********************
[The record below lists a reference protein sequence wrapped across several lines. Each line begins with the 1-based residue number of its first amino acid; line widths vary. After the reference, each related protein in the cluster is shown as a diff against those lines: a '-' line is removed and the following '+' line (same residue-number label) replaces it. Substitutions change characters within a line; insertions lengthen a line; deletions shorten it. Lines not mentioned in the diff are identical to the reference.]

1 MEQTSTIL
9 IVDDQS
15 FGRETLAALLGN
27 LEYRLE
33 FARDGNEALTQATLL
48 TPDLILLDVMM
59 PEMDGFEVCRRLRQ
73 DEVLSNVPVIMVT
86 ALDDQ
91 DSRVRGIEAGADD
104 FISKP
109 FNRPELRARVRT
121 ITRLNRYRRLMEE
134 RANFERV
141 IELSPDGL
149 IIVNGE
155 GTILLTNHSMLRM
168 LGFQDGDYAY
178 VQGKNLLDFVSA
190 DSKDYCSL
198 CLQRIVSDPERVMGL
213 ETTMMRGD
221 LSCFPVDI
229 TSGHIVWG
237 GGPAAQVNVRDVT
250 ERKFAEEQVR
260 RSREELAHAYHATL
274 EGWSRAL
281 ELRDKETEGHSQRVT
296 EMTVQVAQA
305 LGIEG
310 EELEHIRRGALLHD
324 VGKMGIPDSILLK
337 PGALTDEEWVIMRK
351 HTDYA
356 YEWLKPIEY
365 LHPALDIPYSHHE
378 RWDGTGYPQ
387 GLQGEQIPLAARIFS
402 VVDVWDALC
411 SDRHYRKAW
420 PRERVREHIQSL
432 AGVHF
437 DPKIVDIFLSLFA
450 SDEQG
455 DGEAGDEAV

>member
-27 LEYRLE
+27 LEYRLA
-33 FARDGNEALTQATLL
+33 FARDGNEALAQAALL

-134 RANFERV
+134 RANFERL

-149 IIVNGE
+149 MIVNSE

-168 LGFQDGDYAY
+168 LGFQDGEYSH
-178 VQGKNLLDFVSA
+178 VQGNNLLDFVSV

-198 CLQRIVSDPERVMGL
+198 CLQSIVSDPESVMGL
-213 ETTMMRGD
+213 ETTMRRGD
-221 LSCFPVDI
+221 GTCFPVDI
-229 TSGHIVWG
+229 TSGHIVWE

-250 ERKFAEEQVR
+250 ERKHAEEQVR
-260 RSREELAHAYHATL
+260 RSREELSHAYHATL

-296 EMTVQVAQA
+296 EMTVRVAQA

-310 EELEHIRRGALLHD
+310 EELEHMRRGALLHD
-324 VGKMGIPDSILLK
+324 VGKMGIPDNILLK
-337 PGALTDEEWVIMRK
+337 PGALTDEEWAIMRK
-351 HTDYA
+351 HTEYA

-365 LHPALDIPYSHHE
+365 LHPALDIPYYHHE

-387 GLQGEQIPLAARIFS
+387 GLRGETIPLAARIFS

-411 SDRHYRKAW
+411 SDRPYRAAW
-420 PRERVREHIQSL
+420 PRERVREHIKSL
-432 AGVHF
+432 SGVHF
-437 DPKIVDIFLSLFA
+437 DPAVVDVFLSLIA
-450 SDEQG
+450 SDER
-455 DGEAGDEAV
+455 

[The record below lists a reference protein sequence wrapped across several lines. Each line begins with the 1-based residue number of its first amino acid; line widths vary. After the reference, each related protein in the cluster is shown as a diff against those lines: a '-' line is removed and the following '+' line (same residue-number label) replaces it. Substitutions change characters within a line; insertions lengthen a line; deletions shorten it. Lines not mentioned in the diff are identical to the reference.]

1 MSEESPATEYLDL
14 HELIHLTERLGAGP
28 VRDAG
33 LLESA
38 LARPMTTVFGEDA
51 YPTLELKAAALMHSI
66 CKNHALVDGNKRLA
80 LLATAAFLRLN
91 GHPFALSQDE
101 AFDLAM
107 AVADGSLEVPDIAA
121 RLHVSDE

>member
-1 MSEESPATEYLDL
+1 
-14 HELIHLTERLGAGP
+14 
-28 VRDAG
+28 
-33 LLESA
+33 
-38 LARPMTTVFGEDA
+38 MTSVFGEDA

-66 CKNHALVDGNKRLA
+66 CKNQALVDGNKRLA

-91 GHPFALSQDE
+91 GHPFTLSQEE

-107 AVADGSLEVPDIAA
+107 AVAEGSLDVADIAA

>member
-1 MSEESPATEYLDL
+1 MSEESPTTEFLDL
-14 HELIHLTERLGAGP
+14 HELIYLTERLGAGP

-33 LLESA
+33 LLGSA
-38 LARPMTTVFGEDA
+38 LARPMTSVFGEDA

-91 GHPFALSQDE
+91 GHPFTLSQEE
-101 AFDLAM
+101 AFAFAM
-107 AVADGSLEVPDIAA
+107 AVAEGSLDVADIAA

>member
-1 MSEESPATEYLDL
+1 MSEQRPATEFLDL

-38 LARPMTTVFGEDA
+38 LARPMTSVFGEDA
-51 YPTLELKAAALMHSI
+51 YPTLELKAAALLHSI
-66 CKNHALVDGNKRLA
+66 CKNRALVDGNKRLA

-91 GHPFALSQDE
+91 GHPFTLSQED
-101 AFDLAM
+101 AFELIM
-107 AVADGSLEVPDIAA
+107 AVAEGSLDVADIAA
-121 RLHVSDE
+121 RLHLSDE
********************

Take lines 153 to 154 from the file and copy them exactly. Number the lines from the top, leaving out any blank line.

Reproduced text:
-91 GHPFALSQDE
+91 GHPFTLSQED